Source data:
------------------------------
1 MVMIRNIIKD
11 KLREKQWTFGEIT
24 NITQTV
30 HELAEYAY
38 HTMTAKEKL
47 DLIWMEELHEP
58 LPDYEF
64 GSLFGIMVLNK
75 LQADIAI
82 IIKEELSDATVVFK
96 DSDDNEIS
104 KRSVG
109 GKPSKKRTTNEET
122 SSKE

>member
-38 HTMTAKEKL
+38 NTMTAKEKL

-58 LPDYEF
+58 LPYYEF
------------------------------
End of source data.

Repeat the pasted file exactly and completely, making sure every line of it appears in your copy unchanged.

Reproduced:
1 MVMIRNIIKD
11 KLREKQWTFGEIT
24 NITQTV
30 HELAEYAY
38 HTMTAKEKL
47 DLIWMEELHEP
58 LPDYEF
64 GSLFGIMVLNK
75 LQADIAI
82 IIKEELSDATVVFK
96 DSDDNEIS
104 KRSVG
109 GKPSKKRTTNEET
122 SSKE

>member
-38 HTMTAKEKL
+38 NTMTAKEKL

-58 LPDYEF
+58 LPYYEF